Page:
In such instances, various stakeholder expectations need to be addressed. It is a sensitive issue that gets the attention of public, bloggers, activists, women lobbies etc. Even the employees psychological stress levels increase and they need to be managed. However, from the information available in the media, there isn’t much effort being done to manage the crises.

Closing Thoughts

Sexual harassment cases cause huge reputation damage and legal risks. I am not sure whether after Mr Murthy’s previous cases, iGate got proper insurance coverage for directors and senior manager liabilities. Implementing sexual harassment policies and holding everyone to high standards of conduct is something organizations need to concentrate on. The issue was taken lightly previously, but now women workforce is increasing and so are the cases of harassment. Unless companies wish to have their name tarnished, they need to take the right steps.

References:

  1. Read more: http://www.thenational.ae/business/technology/rise-and-fall-and-rise-again-of-it-star-phaneesh-murthy#ixzz2UBKIGikk
  2. http://www.financialexpress.com/news/phaneesh-murthy-i-will-fight-sexual-harassment-charges-vigorously/1118857/1
  3. http://timesofindia.indiatimes.com/tech/careers/job-trends/Murthy-scandal-iGate-staff-gets-social-media-code/articleshow/20222185.cms

Human Rights Risk Management Process

Bangladesh Building Collapse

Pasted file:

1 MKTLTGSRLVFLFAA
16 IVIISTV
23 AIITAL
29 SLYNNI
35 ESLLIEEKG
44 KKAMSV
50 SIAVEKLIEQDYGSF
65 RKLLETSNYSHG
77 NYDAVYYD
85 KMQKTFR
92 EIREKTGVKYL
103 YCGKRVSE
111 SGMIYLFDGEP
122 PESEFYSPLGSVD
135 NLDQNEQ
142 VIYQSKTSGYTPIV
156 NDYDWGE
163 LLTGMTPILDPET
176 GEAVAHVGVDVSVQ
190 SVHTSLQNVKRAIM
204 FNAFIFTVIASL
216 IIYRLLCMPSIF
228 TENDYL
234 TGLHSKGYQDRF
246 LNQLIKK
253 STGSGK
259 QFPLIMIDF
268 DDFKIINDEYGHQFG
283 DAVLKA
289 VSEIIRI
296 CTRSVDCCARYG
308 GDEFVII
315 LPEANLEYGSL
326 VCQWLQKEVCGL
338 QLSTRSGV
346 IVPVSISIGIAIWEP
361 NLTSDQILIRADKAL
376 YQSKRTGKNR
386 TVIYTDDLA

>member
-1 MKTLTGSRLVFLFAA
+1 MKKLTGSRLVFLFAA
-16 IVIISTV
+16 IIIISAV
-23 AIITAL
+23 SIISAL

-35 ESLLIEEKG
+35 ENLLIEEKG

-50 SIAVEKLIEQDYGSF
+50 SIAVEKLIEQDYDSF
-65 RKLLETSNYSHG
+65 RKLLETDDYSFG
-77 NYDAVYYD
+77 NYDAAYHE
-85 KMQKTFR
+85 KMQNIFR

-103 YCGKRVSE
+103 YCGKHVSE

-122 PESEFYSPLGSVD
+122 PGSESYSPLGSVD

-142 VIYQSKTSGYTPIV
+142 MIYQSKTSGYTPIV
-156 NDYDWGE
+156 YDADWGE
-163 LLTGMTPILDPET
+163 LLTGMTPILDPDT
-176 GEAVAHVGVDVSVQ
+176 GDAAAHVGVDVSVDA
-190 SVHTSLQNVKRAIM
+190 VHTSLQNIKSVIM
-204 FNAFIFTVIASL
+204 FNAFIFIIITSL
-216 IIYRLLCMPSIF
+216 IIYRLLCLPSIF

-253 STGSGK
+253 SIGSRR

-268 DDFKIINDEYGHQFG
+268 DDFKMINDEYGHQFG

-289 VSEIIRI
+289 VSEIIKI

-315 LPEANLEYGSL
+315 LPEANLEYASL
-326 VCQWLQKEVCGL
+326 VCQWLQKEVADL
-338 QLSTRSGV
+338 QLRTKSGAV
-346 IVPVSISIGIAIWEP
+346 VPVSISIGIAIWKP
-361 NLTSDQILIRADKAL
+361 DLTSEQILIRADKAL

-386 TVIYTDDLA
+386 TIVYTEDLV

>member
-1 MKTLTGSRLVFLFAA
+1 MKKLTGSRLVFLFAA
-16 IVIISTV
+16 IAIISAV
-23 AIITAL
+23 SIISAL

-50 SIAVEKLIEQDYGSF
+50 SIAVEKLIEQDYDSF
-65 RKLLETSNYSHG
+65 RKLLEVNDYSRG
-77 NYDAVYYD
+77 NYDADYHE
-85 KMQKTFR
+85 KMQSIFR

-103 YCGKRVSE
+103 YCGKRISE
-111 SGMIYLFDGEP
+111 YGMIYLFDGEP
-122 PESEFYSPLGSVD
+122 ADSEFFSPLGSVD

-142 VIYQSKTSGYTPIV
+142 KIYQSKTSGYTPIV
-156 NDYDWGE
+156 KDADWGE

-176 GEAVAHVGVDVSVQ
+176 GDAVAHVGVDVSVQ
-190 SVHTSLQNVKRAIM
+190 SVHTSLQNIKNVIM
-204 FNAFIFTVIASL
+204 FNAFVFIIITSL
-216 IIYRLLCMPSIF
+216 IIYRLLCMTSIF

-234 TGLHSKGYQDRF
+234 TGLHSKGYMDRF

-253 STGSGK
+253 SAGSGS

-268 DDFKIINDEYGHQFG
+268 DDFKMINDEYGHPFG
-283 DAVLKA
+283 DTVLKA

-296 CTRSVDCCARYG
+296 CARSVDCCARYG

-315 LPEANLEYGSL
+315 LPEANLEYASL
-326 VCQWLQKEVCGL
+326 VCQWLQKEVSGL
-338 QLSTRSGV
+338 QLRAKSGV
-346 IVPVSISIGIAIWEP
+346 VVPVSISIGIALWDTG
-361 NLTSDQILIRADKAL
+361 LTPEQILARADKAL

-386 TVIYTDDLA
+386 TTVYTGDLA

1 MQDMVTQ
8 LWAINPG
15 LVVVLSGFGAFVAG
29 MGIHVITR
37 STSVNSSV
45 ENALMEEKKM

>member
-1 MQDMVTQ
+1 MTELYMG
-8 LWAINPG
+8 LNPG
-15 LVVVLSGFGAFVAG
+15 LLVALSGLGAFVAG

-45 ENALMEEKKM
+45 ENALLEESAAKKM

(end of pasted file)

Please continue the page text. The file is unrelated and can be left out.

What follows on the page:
The fire in a nine-story factory building in Bangladesh killed 400 people. More than 600 people remain unaccounted for. It housed five garment factories that supplied to international brands – J.C. Penny, The Children’s Place, Dress Barn, Primark, Wal-Mart etc. The workers were asked to come to work even when cracks appeared in the building the previous day.

Bangladesh is the second largest exporter of clothes and the workers get the lowest compensations. Just around USD 37-40 per month. The question arises why are the multinational organizations not following the UN Guiding Principles for Human Rights protection. The reason is simple; they want to show higher and higher profits to the investors.

In Delhi, in Munirka one will find numerous small factories full of workers making export garments. A friend of mine also ran one. I had bought a few shirts from her at cost price ranging from Rs 300-500 (USD 6-10). In one international visit, I found the same shirts selling in range of USD 15-30. The fivefold increase in price was because of the brand tag attached to the shirt.